You walk in the door, eyes on your feet, and as you look up…you see a sparkling clean kitchen! Shiny counters, OJ-free floor, and instead of a pile of dirty dishes, you see a pile of chopped veggies waiting to be stir-fried for dinner!

How are you feeling right now? Take a moment and think of words that describe how you’re feeling: relieved, happy, grateful, lighter, loved, cared for, important, special? Tell your SO that. Don’t just say “thank you for cleaning up the kitchen and starting dinner.” Say something like, “I feel so grateful and relieved that you took care of that mess, and so special and loved that you’ve started dinner. Now I can relax and enjoy the night. Thank you!”

Different message. Totally.

Now, let’s take the same set-up and play it out differently. When you walk in the door, instead of a clean kitchen and dinner prepped, you find not only what you left, but worse. Now there are more dishes on the counters, food left out on the stove, and a smear of something unidentifiable on the counter. Worse, your SO is sitting in a comfy chair, sipping a cold drink, watching TV.

How are you feeling right now? Take a moment and think of words to describe it: angry, unimportant, exhausted, enraged, taken for granted, resentful, confused, unloved?

Here’s where impact statements can make a big difference. Instead of yelling, attacking, accusing or being snidely passive-aggressive, SAY how you’re feeling. Say, “I feel so sad and resentful that you didn’t take the time to clean up the kitchen. I’m confused about why you chose to watch TV, leaving the mess for me to deal with. I feel taken for granted, like you think it’s only my job to manage the house.”

You’re not attacking or accusing, you’re saying what’s true for you; you’re naming the way you feel in the face of this choice your SO made. Rather than blaming, you’re giving your mate the chance to take responsibility for their behavior and owning your own feelings.

Different message. Totally.

Try it this week and see how it goes. Remember, don’t focus on what they do, focus on how what they do impacts you.

The Sexiest Words a Man Can Say

“I’ve Got This”. The sexiest words a man can say. Or are they?

It’s hard to be a man dating or in a relationship with a woman these days. I know, I know, “poor them”, right? But, hear me out. Women reading this, give my ideas a chance. Men, see if any of this resonates with you.

Sometimes it seems we women want it all from our men. We want strong protective men, who we can rely on to do all the things we COULD do ourselves, but would rather not. We often want them to take a leadership role, but not always. And we expect them to know which is which, without us telling them.

We want them to be sensitive to our feelings and listen to us, but not problem-solve for us, because that’s condescending. Right? We expect them to know what we mean by “I’m fine”, based on our tone of voice, like our girlfriends would. We like it when they do things like walk on the street-side of the sidewalk, hold doors, and handle small conflicts, but not when they do it “as if” we can’t take care of ourselves. It’s almost like the way they do these things matter more than the things they do, and what’s OK with us changes based on our mood and the context, and that’s what’s so confusing to guys.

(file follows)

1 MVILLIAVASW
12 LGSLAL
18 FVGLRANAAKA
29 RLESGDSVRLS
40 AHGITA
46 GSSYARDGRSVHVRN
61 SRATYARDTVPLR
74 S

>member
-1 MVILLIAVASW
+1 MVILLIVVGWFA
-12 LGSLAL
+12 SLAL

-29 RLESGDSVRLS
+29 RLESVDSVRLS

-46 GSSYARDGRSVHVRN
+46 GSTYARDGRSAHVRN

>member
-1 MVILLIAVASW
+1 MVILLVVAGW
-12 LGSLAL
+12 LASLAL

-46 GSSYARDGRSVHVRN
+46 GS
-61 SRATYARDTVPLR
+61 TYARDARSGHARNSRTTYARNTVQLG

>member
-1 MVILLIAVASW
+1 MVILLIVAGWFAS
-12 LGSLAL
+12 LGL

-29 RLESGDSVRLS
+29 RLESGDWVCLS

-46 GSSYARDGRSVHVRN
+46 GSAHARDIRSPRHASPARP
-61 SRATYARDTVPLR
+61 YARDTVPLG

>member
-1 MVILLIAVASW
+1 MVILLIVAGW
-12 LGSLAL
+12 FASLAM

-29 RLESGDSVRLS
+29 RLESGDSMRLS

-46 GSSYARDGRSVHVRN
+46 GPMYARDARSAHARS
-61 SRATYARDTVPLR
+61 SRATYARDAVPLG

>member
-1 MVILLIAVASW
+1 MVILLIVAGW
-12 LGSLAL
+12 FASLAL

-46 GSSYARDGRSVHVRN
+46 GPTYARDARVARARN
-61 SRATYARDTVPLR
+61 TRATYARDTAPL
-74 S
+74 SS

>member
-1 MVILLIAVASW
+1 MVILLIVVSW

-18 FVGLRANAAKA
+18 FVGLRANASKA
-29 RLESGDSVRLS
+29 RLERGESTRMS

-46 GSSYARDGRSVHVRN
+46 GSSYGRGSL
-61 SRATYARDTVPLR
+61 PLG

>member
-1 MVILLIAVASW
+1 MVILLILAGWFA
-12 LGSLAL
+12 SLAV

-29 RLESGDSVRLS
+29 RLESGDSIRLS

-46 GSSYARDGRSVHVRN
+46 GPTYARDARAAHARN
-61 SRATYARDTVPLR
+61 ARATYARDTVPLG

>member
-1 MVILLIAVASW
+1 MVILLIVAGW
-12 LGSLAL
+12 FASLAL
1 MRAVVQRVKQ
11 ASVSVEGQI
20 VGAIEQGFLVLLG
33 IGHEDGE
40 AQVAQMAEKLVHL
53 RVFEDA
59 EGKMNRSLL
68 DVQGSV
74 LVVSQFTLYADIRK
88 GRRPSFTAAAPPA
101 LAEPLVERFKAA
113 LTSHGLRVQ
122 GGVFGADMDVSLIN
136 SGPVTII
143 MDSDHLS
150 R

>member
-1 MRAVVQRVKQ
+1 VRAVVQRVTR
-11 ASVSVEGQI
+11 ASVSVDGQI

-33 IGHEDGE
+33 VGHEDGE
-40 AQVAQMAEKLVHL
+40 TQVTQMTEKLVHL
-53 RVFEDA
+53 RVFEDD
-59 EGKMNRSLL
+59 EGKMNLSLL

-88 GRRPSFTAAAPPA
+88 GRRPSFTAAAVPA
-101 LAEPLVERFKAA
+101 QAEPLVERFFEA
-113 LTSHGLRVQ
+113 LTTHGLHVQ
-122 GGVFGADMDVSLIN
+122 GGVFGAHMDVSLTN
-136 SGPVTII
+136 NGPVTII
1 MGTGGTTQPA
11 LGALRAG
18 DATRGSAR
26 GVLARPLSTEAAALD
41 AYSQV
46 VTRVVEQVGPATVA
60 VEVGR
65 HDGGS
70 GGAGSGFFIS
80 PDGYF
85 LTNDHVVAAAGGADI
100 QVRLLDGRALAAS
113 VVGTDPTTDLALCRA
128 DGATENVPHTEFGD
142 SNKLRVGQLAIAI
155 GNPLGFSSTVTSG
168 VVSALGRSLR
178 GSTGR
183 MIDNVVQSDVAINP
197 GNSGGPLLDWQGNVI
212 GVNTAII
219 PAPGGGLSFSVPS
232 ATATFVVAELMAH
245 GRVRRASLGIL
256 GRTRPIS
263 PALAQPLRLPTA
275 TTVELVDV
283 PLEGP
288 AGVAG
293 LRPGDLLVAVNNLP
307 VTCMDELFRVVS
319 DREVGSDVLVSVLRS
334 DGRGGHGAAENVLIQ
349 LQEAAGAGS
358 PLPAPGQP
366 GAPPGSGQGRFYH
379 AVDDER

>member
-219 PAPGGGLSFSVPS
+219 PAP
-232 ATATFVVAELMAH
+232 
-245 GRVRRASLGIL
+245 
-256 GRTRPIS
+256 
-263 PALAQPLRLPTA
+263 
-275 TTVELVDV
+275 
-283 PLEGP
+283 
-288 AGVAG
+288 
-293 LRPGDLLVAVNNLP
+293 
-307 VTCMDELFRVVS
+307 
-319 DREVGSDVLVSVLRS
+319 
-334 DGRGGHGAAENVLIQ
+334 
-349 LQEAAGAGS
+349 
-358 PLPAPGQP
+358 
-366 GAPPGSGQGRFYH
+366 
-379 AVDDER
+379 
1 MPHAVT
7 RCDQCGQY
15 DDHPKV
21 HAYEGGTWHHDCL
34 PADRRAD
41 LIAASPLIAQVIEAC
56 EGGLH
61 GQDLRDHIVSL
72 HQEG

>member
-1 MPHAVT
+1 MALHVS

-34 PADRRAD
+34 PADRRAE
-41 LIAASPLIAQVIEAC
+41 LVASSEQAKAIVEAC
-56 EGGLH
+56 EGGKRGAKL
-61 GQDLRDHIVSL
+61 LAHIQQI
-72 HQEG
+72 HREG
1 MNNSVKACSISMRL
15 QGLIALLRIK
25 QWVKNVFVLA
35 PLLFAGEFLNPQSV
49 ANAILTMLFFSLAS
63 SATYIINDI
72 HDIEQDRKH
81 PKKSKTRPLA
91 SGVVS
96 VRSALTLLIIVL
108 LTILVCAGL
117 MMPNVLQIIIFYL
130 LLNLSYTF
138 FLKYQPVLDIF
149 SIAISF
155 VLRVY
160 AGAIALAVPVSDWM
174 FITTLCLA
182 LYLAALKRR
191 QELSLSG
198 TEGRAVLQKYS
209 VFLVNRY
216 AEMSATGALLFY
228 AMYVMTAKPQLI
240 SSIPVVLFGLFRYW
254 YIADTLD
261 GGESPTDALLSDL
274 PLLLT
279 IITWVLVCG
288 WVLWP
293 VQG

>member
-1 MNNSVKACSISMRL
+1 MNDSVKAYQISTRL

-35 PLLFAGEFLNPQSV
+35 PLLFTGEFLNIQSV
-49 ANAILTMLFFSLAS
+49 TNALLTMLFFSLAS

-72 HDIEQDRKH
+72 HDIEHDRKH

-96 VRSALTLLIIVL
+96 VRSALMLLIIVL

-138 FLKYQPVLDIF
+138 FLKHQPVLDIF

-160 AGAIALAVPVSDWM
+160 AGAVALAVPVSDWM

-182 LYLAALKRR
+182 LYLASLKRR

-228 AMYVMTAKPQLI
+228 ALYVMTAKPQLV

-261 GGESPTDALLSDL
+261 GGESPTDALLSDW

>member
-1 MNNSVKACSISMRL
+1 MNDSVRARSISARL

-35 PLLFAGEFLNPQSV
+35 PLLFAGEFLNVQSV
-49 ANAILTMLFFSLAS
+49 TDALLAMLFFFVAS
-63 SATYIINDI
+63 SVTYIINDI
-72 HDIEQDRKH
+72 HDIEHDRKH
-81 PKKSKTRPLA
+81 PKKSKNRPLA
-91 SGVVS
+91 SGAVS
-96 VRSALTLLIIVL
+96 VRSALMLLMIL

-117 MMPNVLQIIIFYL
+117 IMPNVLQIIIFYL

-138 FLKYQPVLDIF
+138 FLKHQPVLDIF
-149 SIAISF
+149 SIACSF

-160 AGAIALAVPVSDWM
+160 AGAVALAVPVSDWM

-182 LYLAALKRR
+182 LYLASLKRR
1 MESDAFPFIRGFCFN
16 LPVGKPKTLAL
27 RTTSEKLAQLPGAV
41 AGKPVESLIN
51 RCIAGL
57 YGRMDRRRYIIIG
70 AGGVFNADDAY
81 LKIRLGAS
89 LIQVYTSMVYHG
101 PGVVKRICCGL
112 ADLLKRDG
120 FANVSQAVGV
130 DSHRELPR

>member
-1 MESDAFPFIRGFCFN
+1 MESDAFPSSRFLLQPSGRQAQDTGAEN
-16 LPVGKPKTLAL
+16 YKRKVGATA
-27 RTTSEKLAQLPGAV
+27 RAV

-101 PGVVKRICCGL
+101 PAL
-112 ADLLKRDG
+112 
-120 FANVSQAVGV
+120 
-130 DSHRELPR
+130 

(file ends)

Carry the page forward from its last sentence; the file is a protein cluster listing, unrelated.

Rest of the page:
They tell me they don’t know how to act, because they’re so often very willing to do what their woman wants them to, but still feel they get demerits for not “knowing” what it is. There’s a line from the movie The Break-Up, with Jennifer Aniston and Vince Vaughn, in which she says “I want you to want to do the dishes,” and he replies, “Who would want to do the dishes?”

And we women often operate with the idea that if we have to ask for it, it somehow counts less. So we drop hints, use tone of voice to indicate something isn’t really OK with us when we’re saying it is, use silence to indicate we’re unhappy but don’t say what we’re unhappy about…and then say “men are such idiots” when they don’t get it.

The thing is, men are just wired differently. They almost never talk about a problem unless they want an idea or solution. They pretty much always ask for exactly what they want. They realize that there are tasks that need to be done, and will do them to show their love. They want to be their woman’s soft place to land, and don’t understand why that’s such a problem for so many of us. “Soft place to land” can mean they’re empathetic and supportive, but they don’t try to fix things. They trust us to handle our own business, and want to watch us shine, and also want to be the safety net should we need one.

Men are more likely to show their love by actions than talk about it in words, but they like words coming back at them when we’re happy with what they’ve done. They grew up playing sports, being coached and cheered on, and that sticks with them into adulthood. Try doing that with your man, tell him what you want and appreciate when he gets it right, and see if that doesn’t change things for the better.